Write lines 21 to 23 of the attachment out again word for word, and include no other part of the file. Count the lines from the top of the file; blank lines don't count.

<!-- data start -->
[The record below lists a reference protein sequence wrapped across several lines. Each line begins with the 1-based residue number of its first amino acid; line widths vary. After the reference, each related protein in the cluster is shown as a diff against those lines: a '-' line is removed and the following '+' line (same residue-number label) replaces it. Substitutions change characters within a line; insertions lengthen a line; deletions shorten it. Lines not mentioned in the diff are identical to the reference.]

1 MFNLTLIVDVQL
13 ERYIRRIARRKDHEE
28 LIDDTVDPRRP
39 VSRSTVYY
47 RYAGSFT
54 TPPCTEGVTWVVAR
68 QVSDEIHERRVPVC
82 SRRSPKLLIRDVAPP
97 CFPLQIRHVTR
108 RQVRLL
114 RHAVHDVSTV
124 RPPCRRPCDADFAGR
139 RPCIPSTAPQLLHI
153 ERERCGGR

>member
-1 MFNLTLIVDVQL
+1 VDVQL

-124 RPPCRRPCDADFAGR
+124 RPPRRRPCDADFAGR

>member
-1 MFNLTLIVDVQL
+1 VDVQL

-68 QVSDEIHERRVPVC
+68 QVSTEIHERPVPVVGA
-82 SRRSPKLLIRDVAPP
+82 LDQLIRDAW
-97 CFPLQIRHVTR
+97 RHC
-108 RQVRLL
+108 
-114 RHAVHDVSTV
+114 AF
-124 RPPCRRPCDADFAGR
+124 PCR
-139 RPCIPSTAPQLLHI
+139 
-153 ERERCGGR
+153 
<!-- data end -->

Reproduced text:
>member
-1 MFNLTLIVDVQL
+1 VDVQL